Having etched her name in the history books after storming to a Championship Record (CR) of 21.63s to win women’s 200m in Beijing, Dafne Schippers will be heading to London hoping she can defend her World title.
Two years now look like a very long time from when Schippers blew us all away in that half lap race which was so fast that Elaine Thompson who finished 2nd, clocked a Personal Best (PB) of 21.66s.
With Thompson out of the way and focusing solely on the 100m, the coast should be clear for Schippers for an unassailable win, shouldn’t it? Well, far from it as the former Dutch Heptathlete has a lot on her plate right now.
From 2015, it looked like Schippers couldn’t be beaten in the 200m as she possesses a monstrous acceleration out of the bend which atones for her poor starts. However, that has also proven to be her Achilles heel in the 100m where she doesn’t seem to have enough time to win. If you check the stats, she has won more 200m races than 100m.
In 2016, Thompson came back to do the double, holding off Schippers to win in 21.78s at the Olympics, with the latter coming in 2nd at 21.88s, an incredible game plan by the Jamaican which showed how to beat Schippers by never letting her hang on your shoulders out of the curve.
Now in 2017, not many envisaged that Schippers wouldn’t have only Thompson to worry about. Instead, other names now resonate loudly: Tori Bowie, Shaunae Miller-Uibo and even Kyra Jefferson. With the exception of Jefferson, Bowie and Miller-Uibo are the only ones alongside Thompson to have gone under 22s in the world this year.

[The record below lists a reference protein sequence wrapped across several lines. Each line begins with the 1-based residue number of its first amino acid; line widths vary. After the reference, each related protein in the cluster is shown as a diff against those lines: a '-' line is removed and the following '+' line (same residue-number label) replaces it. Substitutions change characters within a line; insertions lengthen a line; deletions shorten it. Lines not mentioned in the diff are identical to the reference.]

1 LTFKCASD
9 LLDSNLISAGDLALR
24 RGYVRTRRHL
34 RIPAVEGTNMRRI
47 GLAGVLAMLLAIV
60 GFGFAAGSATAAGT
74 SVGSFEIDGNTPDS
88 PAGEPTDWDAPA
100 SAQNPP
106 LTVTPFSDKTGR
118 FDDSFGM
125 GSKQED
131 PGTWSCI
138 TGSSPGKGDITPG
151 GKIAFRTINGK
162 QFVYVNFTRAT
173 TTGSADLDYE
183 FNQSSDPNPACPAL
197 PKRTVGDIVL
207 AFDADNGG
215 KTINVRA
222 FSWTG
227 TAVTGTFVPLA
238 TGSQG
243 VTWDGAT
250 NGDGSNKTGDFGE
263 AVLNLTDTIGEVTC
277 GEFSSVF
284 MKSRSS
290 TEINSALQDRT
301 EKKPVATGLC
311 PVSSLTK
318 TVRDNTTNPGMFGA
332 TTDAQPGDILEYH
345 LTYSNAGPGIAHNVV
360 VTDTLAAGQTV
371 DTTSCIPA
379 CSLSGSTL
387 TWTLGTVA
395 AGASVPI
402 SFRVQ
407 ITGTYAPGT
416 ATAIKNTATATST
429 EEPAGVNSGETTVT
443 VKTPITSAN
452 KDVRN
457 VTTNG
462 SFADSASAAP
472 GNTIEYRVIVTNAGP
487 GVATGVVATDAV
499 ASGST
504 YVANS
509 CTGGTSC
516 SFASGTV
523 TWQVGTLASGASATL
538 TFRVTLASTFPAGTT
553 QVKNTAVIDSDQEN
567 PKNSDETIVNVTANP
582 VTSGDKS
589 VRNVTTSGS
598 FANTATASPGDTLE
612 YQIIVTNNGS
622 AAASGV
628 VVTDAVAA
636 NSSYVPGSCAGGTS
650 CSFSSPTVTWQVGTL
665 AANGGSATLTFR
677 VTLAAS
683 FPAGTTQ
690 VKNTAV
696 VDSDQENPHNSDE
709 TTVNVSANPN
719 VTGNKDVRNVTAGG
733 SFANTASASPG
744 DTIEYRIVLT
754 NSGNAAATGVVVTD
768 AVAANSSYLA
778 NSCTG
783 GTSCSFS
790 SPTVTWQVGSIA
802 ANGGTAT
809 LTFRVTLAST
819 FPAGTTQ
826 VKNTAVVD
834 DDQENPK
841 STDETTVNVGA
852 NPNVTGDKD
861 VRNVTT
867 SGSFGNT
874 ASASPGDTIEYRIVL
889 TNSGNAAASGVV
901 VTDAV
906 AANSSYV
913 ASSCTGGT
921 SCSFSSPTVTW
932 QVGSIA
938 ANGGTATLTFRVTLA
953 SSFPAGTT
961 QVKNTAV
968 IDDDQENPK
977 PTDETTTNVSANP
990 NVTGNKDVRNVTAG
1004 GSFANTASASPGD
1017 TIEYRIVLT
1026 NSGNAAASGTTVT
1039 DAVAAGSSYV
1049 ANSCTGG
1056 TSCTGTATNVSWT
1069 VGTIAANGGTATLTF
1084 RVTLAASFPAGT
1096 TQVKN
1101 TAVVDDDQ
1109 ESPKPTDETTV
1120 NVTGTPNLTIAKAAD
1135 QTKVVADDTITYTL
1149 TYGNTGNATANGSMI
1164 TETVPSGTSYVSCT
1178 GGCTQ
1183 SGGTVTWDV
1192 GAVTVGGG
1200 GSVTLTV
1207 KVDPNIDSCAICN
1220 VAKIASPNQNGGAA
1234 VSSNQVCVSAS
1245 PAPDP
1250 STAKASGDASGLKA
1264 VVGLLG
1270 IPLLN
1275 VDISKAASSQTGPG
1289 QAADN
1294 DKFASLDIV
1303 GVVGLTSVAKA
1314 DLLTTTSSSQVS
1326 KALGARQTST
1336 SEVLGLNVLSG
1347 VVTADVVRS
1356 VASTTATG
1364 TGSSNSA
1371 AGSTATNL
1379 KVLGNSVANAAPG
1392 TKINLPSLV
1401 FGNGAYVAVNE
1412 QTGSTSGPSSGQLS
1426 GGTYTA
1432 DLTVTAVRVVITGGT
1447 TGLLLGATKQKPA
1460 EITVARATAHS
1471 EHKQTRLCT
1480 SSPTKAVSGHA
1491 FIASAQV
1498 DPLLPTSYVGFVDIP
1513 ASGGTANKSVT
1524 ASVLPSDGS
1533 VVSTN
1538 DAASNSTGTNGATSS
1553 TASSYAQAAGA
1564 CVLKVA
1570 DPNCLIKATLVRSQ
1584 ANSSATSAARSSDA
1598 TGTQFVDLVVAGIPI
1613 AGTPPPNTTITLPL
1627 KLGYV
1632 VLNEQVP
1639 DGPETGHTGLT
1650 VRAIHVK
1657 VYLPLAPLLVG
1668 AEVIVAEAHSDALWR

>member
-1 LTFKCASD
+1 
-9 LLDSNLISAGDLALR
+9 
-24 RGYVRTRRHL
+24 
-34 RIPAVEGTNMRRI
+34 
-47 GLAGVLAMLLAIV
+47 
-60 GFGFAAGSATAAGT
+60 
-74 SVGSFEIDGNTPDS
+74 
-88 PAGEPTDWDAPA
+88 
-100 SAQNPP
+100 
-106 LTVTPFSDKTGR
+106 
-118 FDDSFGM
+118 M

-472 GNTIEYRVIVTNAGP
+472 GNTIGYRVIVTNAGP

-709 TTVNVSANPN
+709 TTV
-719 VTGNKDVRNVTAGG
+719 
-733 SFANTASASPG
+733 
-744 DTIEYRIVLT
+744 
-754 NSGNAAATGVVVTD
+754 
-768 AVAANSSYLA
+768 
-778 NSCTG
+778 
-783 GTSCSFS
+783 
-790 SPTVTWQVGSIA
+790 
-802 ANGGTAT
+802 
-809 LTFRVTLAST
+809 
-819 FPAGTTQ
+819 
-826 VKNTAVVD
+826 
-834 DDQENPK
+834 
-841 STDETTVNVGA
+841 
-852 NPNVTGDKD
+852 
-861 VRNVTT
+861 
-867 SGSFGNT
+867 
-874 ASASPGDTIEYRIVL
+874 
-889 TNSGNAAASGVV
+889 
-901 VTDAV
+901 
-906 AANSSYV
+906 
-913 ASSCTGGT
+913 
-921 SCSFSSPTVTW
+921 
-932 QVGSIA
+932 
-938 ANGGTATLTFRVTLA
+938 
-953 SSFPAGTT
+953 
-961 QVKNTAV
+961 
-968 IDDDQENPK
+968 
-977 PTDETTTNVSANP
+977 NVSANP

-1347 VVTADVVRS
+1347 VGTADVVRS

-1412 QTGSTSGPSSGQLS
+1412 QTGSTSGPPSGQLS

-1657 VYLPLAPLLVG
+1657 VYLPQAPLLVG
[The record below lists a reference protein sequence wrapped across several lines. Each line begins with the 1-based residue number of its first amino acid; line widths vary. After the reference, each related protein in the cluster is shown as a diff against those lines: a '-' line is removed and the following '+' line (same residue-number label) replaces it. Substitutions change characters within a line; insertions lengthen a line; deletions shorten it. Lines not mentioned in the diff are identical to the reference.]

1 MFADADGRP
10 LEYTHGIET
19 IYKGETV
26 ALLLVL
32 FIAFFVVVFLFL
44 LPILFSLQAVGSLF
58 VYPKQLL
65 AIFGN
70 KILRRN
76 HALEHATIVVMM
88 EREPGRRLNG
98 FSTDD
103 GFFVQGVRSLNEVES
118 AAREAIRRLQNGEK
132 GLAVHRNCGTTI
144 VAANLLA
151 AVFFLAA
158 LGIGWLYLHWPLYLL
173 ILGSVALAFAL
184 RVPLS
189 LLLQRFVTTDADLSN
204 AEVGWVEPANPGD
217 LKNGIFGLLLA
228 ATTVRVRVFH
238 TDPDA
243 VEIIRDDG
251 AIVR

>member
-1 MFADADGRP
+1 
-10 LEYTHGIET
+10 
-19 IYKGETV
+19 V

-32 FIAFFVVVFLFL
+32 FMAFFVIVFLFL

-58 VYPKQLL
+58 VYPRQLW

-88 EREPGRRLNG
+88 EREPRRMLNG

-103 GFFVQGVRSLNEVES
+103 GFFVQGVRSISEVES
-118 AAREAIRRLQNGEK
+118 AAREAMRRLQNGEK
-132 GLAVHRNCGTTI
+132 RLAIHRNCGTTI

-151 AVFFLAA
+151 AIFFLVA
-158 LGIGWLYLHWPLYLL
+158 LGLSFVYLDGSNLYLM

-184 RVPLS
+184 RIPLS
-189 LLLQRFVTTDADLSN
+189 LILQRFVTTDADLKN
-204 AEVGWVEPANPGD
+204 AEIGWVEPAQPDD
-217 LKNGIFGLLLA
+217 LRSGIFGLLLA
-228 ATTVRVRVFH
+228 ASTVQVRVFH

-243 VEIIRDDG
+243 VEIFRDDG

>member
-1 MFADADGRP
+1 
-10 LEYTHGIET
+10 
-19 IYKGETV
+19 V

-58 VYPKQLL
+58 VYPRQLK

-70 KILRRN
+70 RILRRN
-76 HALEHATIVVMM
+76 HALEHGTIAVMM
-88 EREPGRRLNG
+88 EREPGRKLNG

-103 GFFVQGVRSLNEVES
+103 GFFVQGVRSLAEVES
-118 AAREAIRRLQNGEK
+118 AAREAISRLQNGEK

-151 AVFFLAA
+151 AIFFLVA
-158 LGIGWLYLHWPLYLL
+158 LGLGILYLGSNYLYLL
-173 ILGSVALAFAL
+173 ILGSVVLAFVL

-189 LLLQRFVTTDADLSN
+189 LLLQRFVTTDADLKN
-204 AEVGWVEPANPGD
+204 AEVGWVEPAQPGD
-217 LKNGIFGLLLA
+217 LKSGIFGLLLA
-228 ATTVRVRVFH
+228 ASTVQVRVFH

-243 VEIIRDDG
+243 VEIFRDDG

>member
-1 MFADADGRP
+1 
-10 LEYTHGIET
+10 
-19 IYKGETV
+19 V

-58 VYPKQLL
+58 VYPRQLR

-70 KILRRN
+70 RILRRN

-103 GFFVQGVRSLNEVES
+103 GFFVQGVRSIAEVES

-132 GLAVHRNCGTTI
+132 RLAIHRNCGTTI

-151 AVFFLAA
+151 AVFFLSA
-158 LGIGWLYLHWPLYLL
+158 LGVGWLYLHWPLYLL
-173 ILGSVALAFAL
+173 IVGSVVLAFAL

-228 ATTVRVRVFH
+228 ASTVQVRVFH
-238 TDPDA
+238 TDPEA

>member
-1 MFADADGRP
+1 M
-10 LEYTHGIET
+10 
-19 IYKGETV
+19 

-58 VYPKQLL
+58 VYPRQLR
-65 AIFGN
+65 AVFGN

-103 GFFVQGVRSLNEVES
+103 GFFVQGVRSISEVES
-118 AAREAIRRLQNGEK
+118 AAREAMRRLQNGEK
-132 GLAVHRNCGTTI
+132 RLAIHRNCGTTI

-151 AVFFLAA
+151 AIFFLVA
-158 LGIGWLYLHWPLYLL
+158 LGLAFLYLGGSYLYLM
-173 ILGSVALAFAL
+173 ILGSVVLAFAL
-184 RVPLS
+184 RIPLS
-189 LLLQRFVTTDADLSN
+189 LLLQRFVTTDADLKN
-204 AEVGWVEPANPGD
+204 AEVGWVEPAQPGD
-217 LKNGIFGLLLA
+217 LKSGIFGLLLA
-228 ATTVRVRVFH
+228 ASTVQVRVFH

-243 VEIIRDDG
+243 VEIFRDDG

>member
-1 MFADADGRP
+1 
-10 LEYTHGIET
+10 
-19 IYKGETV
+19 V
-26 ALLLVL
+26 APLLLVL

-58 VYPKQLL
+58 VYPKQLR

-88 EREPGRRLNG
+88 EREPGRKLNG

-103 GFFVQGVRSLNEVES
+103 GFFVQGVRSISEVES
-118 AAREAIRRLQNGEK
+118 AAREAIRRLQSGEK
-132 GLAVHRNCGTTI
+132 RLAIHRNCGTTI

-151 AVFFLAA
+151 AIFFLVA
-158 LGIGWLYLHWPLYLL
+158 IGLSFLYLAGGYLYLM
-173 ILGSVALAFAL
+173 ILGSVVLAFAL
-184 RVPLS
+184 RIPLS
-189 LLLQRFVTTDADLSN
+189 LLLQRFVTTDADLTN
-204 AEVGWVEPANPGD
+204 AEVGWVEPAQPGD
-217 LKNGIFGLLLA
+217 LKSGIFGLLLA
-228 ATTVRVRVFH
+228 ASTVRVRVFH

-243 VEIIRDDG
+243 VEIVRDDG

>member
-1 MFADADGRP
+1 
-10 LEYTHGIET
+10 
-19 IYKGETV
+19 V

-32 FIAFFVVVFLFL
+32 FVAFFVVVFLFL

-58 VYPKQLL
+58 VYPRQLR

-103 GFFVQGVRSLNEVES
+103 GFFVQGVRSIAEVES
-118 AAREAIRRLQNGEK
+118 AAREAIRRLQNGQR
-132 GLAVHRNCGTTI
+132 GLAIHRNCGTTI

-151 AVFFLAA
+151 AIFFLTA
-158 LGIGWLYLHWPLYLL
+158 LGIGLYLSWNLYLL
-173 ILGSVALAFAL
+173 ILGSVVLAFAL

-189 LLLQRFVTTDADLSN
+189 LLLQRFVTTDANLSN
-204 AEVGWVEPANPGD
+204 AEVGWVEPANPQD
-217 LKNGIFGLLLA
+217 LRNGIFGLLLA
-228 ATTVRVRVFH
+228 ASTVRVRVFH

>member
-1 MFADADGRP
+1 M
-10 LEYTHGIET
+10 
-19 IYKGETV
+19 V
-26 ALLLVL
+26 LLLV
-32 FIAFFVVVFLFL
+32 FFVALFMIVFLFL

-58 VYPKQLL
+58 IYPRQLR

When all three squared off in the same race, it was Bowie who emerged tops with a lifetime best of 21.77s at the Eugene Diamond League. Miller-Uibo on her part also ran a PB of 21.91s, with Schippers finishing 4th in 22.30s.
It must be noted that Thompson who also ran in that race, finished 3rd in 21.98s. Maybe this in part, contributed to her resolve not to compete in the 200m, as her best chance lies in the 100m.
Before we suddenly write Schippers off, let’s take into account that this said race happened in May, and that the defending champion has had over two months to work her way back into contention. However, it says a lot that both Bowie and Miller-Uibo are ahead of her in the pecking order going into the Worlds.
It will be very interesting to see how Miller-Uibo can successfully manage running in both the 400m and 200m. The Bahamian has proven that she has what it takes to cross the line first, point in case being how she pipped Allyson Felix last year to win the 400m Olympic title.
Let’s not also forget Ivorian Marie-Josée Ta Lou who held her own when meeting Schippers at the Lausanne Diamond League, narrowly finishing 2nd with a National Record (NR) of 22.16s as Schippers won in 22.10s.
The calculations might not seem to favour Schippers retaining her title, but if she manages to come close to her 2015 form, she might end up serving her doubters the humble pie.